As my Sony FS5 seems to grow in size every day, I’ve found that it’s getting harder to shoot handheld. And that’s a shame, because that’s what this little camera is born to do. But when you add a Shogun for recording raw, a Teradek Serve Pro for clients, and a battery plate to keep it all running, it’s a lot to bear.
Fold-away platform securely holds camera
Yet there’s still nothing like going handheld when you have to work quickly. And it turns out there’s a tool that supports that style of working. It’s called Hipshot in the LA area. It’s designed to transfer the weight of the camera to your hips, which are better suited to load bearing than your arms and back.
I find that using the Hipshot, I’m able to work for long periods without a break, with minimal effort. It takes a little practice to get used to moving, stopping, positioning the camera, and rolling, all from the hip. You can’t get traveling shots this way – not smooth at all when you start walking.
How does it compare to a shoulder rig? Since I’m a tallish guy, I find that a shoulder mounted camera is rarely a good thing. Looking down on the world just isn’t that interesting of a perspective. The Hipshot gets the camera down where I more typically want it: so I can slightly angle upward at the action, making the shots more immersive.
It’s particularly great for shooting things that are happening on a tabletop, or seated activities.
The belt is NOT cheap, nor is it cheaply made. It’s a cool $385 bucks, but my back has already thanked me for spending every penny. I look at it as a lifetime investment.
I’ve configured mine with an AC pouch that contains:
Wide-grip flat screw driver
Lumu Power color light meter (plugs into iPhone)
Focus marking pen
Pencil spirit level
If you’re in the Seattle area and want to try before you buy, you’re in luck. This belt, including AC pouch and all contents, is available for rent on ShareGrid for $35/day.
How do you support your camera when shooting b-roll handheld?
When I heard about the new Metabones cine adapters, I got a little excited. I bought the original Metabones adapters for the same reasons many cinematographers do: they allow me to use Canon EF lenses on a Sony video camera. And they have worked well, except for one thing: they are wiggly. I’m too poor to shoot regularly with PL glass, so until now I’ve had to just deal with this limitation. So when I heard about the new Metabones cine adapters, I was eager to find out whether the new adapter was a PL mount for the rest of us.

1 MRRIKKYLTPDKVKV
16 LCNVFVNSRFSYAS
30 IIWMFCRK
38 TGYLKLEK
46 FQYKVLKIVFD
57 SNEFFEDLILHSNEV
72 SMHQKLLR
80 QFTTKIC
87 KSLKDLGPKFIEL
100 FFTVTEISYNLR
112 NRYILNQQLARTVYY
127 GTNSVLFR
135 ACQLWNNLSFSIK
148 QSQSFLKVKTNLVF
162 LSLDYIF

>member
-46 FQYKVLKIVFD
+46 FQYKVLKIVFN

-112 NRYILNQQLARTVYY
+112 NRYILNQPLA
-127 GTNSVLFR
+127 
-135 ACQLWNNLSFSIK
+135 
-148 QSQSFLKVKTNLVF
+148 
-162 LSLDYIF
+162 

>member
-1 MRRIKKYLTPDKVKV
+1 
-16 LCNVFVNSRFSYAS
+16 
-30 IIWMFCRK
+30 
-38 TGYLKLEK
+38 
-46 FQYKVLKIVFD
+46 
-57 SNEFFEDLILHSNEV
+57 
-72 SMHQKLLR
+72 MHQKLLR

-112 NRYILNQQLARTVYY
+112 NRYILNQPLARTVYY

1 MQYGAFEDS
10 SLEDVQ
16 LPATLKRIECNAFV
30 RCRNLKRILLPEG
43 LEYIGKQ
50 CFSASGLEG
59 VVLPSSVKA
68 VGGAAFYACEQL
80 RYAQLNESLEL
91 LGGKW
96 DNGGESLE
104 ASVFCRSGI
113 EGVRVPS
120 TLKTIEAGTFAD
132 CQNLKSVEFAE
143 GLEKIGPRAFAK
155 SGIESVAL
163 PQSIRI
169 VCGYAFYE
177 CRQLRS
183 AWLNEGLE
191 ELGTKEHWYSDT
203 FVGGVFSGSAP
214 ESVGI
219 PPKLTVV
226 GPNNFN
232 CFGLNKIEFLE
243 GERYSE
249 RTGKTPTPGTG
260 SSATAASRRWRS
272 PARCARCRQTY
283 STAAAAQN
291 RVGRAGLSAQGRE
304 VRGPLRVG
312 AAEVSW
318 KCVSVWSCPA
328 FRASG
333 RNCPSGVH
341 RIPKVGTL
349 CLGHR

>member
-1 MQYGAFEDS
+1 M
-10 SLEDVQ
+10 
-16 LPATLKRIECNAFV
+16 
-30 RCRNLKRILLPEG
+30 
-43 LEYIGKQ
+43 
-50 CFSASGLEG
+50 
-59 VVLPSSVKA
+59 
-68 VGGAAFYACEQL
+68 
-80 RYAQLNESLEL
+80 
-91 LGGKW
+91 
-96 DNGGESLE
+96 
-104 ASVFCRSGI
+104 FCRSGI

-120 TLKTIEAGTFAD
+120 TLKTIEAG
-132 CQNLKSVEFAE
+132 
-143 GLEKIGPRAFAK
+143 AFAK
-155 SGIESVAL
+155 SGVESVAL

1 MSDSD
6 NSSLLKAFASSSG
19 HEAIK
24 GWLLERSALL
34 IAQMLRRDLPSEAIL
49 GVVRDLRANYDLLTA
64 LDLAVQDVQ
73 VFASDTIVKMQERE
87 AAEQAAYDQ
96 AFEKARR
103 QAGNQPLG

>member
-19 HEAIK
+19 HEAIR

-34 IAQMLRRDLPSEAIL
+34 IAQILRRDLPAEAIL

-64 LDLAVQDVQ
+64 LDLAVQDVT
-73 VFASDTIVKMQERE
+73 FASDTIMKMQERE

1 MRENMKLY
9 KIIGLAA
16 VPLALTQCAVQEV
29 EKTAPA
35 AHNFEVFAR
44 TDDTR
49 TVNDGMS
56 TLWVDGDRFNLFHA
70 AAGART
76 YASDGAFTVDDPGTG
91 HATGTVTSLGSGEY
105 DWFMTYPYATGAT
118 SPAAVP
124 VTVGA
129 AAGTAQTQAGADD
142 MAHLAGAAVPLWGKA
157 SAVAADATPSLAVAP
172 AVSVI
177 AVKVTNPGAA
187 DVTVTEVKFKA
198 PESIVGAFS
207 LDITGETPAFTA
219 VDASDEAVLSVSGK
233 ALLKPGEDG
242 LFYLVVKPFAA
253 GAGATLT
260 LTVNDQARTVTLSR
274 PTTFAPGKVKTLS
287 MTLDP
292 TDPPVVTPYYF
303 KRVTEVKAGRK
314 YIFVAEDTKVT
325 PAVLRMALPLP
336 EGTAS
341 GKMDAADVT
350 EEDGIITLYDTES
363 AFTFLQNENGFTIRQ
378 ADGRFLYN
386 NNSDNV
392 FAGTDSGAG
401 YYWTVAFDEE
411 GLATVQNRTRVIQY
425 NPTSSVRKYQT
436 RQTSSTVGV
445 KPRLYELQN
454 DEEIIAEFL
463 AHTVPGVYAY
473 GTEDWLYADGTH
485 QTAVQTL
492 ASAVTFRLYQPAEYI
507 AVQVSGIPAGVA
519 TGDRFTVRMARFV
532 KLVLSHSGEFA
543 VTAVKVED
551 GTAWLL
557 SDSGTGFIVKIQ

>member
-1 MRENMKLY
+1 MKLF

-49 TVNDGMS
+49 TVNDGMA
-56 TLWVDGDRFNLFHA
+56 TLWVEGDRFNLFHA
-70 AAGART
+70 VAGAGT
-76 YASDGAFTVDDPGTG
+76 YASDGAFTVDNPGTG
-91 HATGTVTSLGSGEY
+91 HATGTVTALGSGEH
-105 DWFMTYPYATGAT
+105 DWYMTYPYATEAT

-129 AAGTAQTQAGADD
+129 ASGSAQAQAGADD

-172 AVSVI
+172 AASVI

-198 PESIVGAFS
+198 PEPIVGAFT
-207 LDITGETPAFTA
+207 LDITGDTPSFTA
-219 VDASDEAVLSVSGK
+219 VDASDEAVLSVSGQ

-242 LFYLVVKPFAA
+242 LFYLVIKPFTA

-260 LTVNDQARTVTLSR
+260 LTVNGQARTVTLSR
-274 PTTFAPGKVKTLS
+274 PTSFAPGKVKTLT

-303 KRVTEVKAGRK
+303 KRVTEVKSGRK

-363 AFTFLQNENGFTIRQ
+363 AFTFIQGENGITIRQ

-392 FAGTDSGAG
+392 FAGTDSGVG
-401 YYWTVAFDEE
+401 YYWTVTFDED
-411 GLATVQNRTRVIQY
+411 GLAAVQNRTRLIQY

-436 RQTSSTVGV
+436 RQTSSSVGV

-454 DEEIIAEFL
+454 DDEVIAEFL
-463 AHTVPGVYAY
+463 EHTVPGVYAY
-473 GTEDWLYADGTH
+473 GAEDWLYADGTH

But first, let’s understand the problem. The original Metabones adapters always added some play between the Sony lens mount and the EF lens. So when you grab the lens to focus or zoom it, this causes a bit of movement caused by rotation of the lens in the adapter, and potentially, from the adapter itself rotating on the other end, in the Sony mount.
This may not seem like a big deal, but it means that the beginning of each focus pull or zoom isn’t solid in the frame. If you’re trying to focus while shooting – a common scenario – this means a few frames at the beginning of the focus pull aren’t usable, because of this unwanted lens movement. Image stabilization helps, but doesn’t completely eliminate the problem.
PL-mount style lens support
Enter the Metabones Canon EF/EF-S Lens to Sony E Mount T CINE Smart Adapter (Fifth Generation). This is a much beefier device that holds your still lenses in the same iron grip as a PL mount adapter holds a cine lens. And after using them for a few weeks, I can cut to the chase and say, without reservation, that they are amazing. They truly represent a massive improvement. But they take a little getting used to.
Lenses are mounted by rotating the ring around the lens, without rotating the lens
Lens changes are different with Metabones Cine adapters
Instead of twisting the the lens into place, you simply place the lens into the collar, check to be sure it’s seated properly, and then rotate the ring of the adapter to lock it into place. This is a little strange at first, because twisting a lens into it’s mount is basically muscle memory for most camera people who come from a still photography background, like me.
You also have to be a little careful how far you rotate the collar. On newer Canon glass, I’ve found you can rotate all the way, just twist until it stops, and you’re good. But with older lenses such as my Zeiss CY glass with Leitax adapters, it’s important to just rotate until it feels secure, and stop before it’s too tight. Otherwise you can over tighten them and could possibly damage the electronic contacts on the cine adapter.
The Metabones rod support eliminates all wiggle between the adapter and the camera mount for longer lenses
Metabones rod support for longer lenses